Auto affordability hits low point: Consumers might want to put off buying a new car for a while, or turn instead to a used one. According to the Auto Affordability index issued by Comerica Bank, the cost of an average light vehicle (including financing) reached $29,200 in the final quarter of 2005 - 11 percent higher than the year before. It takes 27 weeks of median family income to drive home that typical new vehicle, which is the highest figure in the past six years.
As reported by Auto Remarketing magazine, Comerica attributes the drop in affordability to higher interest rates and financing a substantial portion of the purchase price, as well as the fact that people are buying more costly automobiles.
Audi supports Elton John AIDS Foundation: As Audi launches its new Q7 sport-utility vehicle this spring, prospective customers can register to win a driving trip to the American West. At the same time, customers can have a donation made in their name to the Elton John Aids foundation.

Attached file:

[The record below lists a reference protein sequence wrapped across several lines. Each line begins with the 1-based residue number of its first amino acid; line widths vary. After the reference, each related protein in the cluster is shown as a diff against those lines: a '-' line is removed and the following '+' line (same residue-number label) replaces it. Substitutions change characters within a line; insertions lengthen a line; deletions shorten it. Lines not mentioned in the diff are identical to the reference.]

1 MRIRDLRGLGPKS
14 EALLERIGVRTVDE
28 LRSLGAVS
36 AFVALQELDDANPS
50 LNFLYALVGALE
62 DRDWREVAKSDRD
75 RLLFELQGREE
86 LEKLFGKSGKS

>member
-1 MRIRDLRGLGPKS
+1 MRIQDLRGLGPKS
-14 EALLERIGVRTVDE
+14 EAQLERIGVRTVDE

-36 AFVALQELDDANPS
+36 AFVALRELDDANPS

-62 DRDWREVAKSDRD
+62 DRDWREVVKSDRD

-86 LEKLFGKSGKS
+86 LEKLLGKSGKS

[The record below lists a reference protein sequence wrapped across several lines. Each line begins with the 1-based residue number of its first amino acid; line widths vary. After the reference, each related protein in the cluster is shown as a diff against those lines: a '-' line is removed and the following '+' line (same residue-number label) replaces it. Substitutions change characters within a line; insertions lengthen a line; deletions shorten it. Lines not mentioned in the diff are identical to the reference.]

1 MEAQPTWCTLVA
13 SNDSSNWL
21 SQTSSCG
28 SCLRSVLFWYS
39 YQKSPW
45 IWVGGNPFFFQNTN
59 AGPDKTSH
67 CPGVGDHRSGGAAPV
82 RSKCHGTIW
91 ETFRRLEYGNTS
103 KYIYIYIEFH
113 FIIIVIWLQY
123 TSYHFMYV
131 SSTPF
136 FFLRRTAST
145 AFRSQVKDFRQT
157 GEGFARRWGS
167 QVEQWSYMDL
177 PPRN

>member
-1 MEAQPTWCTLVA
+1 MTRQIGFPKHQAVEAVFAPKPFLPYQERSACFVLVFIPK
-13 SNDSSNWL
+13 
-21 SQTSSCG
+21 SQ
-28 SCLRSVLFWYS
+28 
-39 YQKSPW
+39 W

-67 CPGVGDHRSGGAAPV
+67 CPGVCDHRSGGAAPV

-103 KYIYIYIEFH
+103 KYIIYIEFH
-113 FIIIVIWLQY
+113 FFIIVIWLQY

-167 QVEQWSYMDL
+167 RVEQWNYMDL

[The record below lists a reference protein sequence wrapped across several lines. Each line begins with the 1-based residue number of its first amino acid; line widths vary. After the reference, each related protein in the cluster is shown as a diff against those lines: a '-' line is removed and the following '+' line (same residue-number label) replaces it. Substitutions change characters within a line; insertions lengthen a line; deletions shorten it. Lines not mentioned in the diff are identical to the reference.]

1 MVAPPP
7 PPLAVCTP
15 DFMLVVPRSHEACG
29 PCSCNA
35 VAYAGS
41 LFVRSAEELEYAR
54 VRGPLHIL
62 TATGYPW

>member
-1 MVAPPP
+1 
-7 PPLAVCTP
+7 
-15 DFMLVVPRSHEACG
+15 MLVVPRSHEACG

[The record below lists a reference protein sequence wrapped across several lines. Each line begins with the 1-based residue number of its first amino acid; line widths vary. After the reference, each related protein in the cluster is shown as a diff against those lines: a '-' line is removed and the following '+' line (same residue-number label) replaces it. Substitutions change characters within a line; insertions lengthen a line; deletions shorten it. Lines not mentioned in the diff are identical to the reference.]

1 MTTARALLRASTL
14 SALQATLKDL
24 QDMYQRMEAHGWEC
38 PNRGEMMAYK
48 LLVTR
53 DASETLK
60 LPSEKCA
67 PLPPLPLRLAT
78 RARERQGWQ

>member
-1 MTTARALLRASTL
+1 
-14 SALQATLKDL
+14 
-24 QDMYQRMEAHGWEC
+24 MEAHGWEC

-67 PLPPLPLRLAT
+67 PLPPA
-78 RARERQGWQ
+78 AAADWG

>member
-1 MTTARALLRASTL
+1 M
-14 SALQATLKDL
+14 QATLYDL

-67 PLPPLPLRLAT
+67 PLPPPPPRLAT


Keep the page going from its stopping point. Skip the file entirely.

"Baby boomers" still booming: Twenty-somethings might seem to get all the attention in automotive advertising, but members of the "baby boom" generation are the most affluent Americans. AutoPacific, a noted research firm, notes that those who are 41 to 60 years old account for more than half of spending - and the amount grows as they age.
As reported by Auto Remarketing magazine, half of "baby boomer" households own three or more vehicles. If automakers note these figures, we might be seeing more attention paid to mature car-shoppers.